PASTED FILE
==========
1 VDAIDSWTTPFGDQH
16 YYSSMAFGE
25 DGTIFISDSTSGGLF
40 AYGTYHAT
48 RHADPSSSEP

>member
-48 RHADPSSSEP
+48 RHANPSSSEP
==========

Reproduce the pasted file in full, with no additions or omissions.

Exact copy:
1 VDAIDSWTTPFGDQH
16 YYSSMAFGE
25 DGTIFISDSTSGGLF
40 AYGTYHAT
48 RHADPSSSEP

>member
-48 RHADPSSSEP
+48 RHANPSSSEP